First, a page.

The Hon. PATRICIA FORSYTHE: I ask a supplementary question. If the Minister's department was made aware last week that this refuge was to close, why did it not take steps last week to relocate these women rather than take action this afternoon, as the Minister suggested?
The Hon. R. D. DYER: In the light of events that occurred, I made it clear that arrangements are being made to create an interim auspice to look after the women and children in question. No-one has been turned out onto the streets and no such event will happen. Funds are available in Wagga Wagga to provide for a women's refuge and steps will be taken to ensure that that occurs.
BLACKTOWN HOSPITAL SERVICES
The Hon. J. F. RYAN: My question is directed to the Minister for Community Services, representing the Minister for Health. Is it a fact that 27 beds closed temporarily at Blacktown District Hospital last November, when the hospital was being refurbished, will not be reopened? Is it a fact that the surgical ward at Blacktown District Hospital will close for nine weeks of the year and half close for a further fortnight? Is it a fact that the medical ward will close 18 beds for 22 weeks and that eight beds in the children's ward will close for a further two weeks this year? Is it a fact that those closures will cost a total of 41 staff positions, including the loss of 37 nursing positions? Is it a fact that the local member for Blacktown, the Hon. Pam Allan, was attacked at a recent local meeting for falsely claiming that there was no problem at that hospital? What action will the Government take in response to protests from local doctors and the New South Wales Nurses Association for increased resources at Blacktown District Hospital rather than the cuts that have been delivered by the Carr Government?
The Hon. R. D. DYER: The Government has commenced a $90 million redevelopment at Blacktown and Mount Druitt hospitals that will provide local residents with state-of-the-art facilities. Blacktown District Hospital was left by the coalition Government with some of the longest waiting times in New South Wales and in desperate need of redevelopment. Blacktown hospital, like most hospitals in Sydney's greater west, was barely functioning. When this Government came to office Blacktown District Hospital had 310 beds; this number has been increased by the Government to about 340. A brand new 370-bed hospital will be constructed in Blacktown and will provide a comprehensive range of services such as renal dialysis, elective surgery and acute medical care. The Government has increased the budget of Blacktown District Hospital by $3.5 million, from about $42 million to $45 million.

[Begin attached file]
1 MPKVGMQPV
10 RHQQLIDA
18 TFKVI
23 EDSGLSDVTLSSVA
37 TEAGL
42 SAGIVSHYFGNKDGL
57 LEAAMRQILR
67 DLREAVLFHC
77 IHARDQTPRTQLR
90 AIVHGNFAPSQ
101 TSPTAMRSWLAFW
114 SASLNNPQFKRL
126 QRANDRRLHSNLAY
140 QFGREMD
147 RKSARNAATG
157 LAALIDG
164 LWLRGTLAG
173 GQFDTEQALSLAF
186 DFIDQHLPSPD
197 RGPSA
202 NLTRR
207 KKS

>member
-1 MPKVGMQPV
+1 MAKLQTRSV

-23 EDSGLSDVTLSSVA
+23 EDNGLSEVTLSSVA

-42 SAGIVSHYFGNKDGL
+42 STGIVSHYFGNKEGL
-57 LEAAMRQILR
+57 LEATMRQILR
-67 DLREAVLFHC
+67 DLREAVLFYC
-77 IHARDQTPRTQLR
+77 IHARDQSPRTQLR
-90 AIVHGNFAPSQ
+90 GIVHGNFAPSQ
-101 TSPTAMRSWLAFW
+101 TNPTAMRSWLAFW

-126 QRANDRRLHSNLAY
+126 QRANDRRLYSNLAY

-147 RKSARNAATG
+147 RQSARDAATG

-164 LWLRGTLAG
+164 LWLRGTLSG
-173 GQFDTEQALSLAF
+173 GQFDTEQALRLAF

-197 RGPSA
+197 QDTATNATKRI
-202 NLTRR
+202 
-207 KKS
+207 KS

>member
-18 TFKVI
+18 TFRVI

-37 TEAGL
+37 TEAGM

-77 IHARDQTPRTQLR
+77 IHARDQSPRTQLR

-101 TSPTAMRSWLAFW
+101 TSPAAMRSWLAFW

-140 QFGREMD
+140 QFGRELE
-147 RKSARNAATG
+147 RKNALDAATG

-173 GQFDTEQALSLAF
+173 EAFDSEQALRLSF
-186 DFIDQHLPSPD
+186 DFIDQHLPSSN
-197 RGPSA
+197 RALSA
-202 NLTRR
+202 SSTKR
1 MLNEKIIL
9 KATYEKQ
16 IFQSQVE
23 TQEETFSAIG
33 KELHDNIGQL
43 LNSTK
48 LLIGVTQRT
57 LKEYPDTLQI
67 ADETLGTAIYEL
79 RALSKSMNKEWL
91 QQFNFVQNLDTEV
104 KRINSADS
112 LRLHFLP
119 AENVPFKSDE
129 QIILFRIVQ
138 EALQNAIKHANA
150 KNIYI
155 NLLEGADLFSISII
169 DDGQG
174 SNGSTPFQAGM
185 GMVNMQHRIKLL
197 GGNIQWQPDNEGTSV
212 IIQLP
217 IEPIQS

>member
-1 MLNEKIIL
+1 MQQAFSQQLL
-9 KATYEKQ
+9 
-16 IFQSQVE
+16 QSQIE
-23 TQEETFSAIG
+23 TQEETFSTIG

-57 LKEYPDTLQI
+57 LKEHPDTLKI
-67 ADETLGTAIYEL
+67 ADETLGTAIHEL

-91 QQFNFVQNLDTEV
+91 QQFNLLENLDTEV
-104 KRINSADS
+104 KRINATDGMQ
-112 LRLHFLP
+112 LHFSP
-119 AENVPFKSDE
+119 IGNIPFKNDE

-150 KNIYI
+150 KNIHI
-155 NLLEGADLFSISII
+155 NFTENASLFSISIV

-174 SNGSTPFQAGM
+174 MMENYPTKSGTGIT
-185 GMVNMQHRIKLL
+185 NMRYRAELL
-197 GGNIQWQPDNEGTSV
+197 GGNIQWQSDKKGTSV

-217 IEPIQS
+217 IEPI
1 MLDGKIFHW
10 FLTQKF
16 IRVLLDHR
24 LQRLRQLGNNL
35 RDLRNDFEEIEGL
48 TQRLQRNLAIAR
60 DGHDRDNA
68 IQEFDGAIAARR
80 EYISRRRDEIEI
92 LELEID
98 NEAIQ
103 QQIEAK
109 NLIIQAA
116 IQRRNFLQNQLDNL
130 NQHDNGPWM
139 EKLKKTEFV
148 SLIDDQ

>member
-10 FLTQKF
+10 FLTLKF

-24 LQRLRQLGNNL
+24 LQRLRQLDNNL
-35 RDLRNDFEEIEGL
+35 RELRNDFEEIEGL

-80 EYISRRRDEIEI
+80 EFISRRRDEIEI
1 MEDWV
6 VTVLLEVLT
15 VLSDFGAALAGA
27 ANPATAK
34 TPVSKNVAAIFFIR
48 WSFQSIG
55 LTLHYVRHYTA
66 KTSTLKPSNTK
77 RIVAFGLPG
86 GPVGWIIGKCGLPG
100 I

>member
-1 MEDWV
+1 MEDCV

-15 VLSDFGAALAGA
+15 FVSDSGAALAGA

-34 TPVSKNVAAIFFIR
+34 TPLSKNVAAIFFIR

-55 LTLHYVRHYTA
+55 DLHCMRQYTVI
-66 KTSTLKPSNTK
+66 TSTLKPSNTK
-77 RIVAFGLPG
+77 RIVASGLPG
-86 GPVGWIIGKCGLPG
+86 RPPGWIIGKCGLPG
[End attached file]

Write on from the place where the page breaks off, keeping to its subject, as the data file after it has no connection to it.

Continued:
I am advised that Blacktown District Hospital has a busy emergency department that provides emergency services to more than 25,000 patients each year. The emergency department is currently being renovated and the new modern facility will open next year. Waiting times for elective surgery are at record lows. When the Carr Government came to office, people were forced to wait on average 38 days for elective surgery. Now the waiting time is less than 27 days. Currently only four patients have waited more than 12 months for surgery, compared with nearly 30 patients under the coalition Government. I am advised that the biggest reduction in waiting times is for orthopaedic surgery and that the average waiting time has been reduced by about one month. I am advised that the Western Sydney Area Health Service is seeking to optimise services at Blacktown District Hospital in consultation with the relevant union.
AREA HEALTH SERVICE BUDGETS
The Hon. Dr B. P. V. PEZZUTTI: My question is directed to the Treasurer. Further to my previous question regarding hospital budgets, when will the discussions with the Department of Health regarding supplementation for this year's budgets be completed? When will the Minister for Health release budgets to area health services so that they can manage the money that they are meant to be getting this year?
The Hon. M. R. EGAN: I will refer the second part of the question to my colleague the Minister for Health. In relation to the first part of the question, I refer the member to my earlier answer.
GROUND WATER ACCESS CHARGES
The Hon. I. COHEN: I ask the Attorney General, and Minister for Industrial Relations, representing the Minister for Land and Water Conservation, what charges, if any, are currently made for access to ground water by the Department of Land and Water Conservation? Can the Minister advise how much ground water is currently being used per year? Could the Minister make available details about the ground water licences granted for Cronulla and Sutherland shires?
The Hon. J. W. SHAW: I will refer that detailed question to the Minister for Land and Water Conservation for reply.
STANDING COMMITTEE ON PARLIAMENTARY PRIVILEGE AND ETHICS
The Hon. C. J. S. LYNN: My question without notice is directed to the Hon. Dr Meredith Burgmann, as chair of the Standing Committee on Parliamentary Privilege and Ethics. On Tuesday in